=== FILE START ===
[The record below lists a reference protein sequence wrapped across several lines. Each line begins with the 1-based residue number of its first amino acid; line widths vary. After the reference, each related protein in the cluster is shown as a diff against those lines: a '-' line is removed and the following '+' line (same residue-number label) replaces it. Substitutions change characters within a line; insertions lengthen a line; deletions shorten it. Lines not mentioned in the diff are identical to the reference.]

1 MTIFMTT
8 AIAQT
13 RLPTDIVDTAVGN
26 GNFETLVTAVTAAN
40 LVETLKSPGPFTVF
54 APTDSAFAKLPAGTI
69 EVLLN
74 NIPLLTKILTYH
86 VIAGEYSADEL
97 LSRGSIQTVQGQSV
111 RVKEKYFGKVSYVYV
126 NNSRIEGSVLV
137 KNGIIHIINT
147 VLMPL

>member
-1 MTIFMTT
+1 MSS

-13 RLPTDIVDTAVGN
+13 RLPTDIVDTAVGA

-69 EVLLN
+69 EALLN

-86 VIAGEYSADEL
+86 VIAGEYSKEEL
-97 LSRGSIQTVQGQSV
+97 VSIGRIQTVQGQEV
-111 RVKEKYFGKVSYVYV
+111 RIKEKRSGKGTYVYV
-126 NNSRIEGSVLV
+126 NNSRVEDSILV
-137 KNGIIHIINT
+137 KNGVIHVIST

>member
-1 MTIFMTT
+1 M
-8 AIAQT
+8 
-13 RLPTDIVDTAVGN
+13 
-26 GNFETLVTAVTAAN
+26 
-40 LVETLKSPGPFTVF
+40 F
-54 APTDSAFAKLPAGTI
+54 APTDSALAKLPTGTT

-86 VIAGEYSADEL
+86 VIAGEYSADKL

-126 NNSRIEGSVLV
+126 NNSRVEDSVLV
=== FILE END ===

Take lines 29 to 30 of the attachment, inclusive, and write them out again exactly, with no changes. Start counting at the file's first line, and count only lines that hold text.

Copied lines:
-126 NNSRIEGSVLV
+126 NNSRVEDSILV